So how do I inspire myself? I just look at things totally unrelated to Certus as a business directly completely differently and then apply it. For example this weekend I watched a film with my two boys called “Streetdance” – absolutely brilliant, but the story was the clash of cultures and dance styles – Ballet v Streetdance – polarised or what? So quickly apply this to business – Project Management in development – Waterfall Approach v Agile. What’s right? They both are – where do you maximise benefit? by fusing the best bits of both together. (Watch the film – you’ll understand what I am saying, it’s a great film by the way – he laughs and I can’t dance!)

The Overlap between Business and Personal Lives

Something I have touched upon previously before and will continue to do so. Time has taught me to value even more those individuals that have played a significant part in my personal life over the years and their impact on my professional life. This may sound really odd but trust me that when your running a business it totally consumes you and you easily lose touch with those closest around you. It’s a big warning to all who embark on this journey.

But I have my heroes in my personal life, and they are even more important as those in my professional working life. Talking to them gives me total perspective. When I don’t talk to them I miss them, feel empty inside and something feels very wrong. Some people and events stay with you for ever even to the point they can define your life to such an extent that you can never let go.

They love you regardless for what and who you are, flaws and all. They celebrate your successes and become a part of your story as you reciprocate and become part of theirs. When you stumble and fall they are there to pick you up again. This is the very fabric of your life.

Remember - We are all Flawed, even Our Hero’s

Heroes come in all shapes and sizes, but what they have in common is that the true heroes are the ones that can have a massively positive impact on your life, and not just your career. You find these people have such monumental belief in you that you can not only reach but exceed your potential, and become a better person for it, as others around you also benefit. Trust me it’s a lot more personally rewarding when your team is successful and not just you as an individual.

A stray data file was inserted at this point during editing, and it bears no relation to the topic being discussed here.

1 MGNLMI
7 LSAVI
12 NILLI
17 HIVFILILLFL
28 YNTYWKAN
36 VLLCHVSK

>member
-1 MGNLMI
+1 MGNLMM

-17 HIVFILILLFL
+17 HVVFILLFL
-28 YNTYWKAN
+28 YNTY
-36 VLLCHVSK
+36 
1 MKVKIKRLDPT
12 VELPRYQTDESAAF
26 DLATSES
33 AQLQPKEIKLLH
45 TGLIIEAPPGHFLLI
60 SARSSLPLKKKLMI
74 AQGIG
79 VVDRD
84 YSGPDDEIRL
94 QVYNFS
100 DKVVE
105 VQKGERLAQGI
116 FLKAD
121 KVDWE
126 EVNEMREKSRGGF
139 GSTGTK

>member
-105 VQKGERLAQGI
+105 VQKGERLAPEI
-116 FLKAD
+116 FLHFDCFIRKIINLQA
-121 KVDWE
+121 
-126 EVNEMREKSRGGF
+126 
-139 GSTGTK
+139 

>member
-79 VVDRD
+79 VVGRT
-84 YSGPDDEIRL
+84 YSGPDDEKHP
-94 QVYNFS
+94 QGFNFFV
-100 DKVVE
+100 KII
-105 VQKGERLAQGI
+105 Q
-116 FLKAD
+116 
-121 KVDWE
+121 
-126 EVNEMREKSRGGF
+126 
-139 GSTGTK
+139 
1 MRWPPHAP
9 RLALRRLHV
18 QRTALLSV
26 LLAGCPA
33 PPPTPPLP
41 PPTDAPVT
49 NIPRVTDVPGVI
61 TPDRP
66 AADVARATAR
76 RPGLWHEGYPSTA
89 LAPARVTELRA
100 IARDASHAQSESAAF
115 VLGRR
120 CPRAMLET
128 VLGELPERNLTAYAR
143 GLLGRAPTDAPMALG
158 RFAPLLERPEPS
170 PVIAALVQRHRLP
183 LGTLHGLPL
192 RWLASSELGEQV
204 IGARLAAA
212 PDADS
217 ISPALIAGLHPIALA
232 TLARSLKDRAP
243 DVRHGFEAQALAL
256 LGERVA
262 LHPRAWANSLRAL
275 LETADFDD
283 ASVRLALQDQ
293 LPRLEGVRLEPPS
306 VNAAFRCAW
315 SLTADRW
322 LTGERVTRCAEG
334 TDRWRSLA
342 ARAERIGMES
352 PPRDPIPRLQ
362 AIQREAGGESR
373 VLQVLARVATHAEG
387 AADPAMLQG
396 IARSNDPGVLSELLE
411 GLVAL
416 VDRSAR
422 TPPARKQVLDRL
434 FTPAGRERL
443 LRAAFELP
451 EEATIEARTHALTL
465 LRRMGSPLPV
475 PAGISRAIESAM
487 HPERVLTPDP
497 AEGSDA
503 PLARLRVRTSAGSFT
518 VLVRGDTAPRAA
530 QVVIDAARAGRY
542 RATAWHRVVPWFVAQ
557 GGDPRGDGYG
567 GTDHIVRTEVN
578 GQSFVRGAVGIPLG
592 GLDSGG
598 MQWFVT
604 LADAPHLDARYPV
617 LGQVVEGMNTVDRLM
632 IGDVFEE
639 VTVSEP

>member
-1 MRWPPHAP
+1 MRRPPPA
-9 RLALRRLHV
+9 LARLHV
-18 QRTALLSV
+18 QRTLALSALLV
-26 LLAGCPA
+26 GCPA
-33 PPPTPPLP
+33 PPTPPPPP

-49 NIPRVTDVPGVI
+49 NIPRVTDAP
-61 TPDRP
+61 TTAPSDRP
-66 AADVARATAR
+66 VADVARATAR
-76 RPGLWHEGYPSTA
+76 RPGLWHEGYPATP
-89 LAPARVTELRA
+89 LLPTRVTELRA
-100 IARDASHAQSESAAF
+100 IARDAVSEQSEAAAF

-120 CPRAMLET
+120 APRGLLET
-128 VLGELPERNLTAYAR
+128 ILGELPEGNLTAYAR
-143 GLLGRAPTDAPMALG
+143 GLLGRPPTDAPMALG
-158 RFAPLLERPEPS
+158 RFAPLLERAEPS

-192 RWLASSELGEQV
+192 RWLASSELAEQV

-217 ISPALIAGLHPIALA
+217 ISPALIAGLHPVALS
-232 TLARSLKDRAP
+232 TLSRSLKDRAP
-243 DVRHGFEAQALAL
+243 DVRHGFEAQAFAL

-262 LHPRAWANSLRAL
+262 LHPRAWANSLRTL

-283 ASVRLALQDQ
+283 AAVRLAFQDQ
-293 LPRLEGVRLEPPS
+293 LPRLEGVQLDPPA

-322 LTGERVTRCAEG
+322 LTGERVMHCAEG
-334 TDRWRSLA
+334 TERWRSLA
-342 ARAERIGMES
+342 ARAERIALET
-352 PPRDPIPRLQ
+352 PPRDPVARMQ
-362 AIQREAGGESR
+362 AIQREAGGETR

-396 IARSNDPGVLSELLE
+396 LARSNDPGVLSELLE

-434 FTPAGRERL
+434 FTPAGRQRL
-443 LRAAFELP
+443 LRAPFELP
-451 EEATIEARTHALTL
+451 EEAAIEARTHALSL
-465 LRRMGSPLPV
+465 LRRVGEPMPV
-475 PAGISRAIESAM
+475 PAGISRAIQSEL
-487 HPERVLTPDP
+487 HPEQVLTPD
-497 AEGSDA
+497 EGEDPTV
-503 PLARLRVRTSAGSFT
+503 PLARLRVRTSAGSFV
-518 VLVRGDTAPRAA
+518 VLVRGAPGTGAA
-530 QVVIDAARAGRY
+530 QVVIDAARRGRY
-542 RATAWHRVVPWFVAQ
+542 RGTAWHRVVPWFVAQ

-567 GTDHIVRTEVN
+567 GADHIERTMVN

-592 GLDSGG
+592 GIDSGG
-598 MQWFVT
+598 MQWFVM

But remember as human beings it’s our flaws in our character that really makes us who we are. The majority of people don’t want to be on a pedal-stall so we shouldn’t put people there. People fail, and you will only get disappointed if your hero does something you don’t perceive as right.

Contribution - Giving Something Back

I am not setting out to be a hero myself but the importance of sharing and developing others is critical. I guess these things go full circle, and I will have already had a profound positive impact on others careers. Selfishly I would say my business would not be successful if I didn’t do this, but this isn’t about Certus it’s about wanting to see people reach their true potential and beyond. As Kevin Stacey says “If you are lucky enough to do well it’s your responsibility to send the elevator back down”.

Whilst I don’t have all the answers I do know this that we all need heroes in our lives. As for Lloyds Bank, this may be the only time in my life I actually say thank you to a bank, and the people there that turned a “boy into a man” and contributing to making me  who I am today.

So to answer that rhetorical question “What stops you becoming a hero in your own life?” – the answer is simple “Only you” as David Bowie said “We can be Heroes, for ever and ever, What do you say?”

Epilogue: This blog was written the day before David Bowie passed away. RIP David Bowie, you were truly a hero to many.